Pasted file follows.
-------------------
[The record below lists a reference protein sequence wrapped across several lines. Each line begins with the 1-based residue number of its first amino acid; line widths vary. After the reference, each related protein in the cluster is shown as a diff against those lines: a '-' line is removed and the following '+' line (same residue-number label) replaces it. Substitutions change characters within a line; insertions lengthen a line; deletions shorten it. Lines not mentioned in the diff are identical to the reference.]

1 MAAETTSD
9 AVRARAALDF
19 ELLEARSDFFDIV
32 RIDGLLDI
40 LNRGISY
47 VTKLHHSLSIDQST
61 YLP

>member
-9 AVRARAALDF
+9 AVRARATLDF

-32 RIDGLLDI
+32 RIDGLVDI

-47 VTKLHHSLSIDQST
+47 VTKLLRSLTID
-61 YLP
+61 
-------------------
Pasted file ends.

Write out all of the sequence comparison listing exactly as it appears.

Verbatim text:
[The record below lists a reference protein sequence wrapped across several lines. Each line begins with the 1-based residue number of its first amino acid; line widths vary. After the reference, each related protein in the cluster is shown as a diff against those lines: a '-' line is removed and the following '+' line (same residue-number label) replaces it. Substitutions change characters within a line; insertions lengthen a line; deletions shorten it. Lines not mentioned in the diff are identical to the reference.]

1 MAAETTSD
9 AVRARAALDF
19 ELLEARSDFFDIV
32 RIDGLLDI
40 LNRGISY
47 VTKLHHSLSIDQST
61 YLP

>member
-9 AVRARAALDF
+9 AVRARATLDF

-32 RIDGLLDI
+32 RIDGLVDI

-47 VTKLHHSLSIDQST
+47 VTKLLRSLTID
-61 YLP
+61 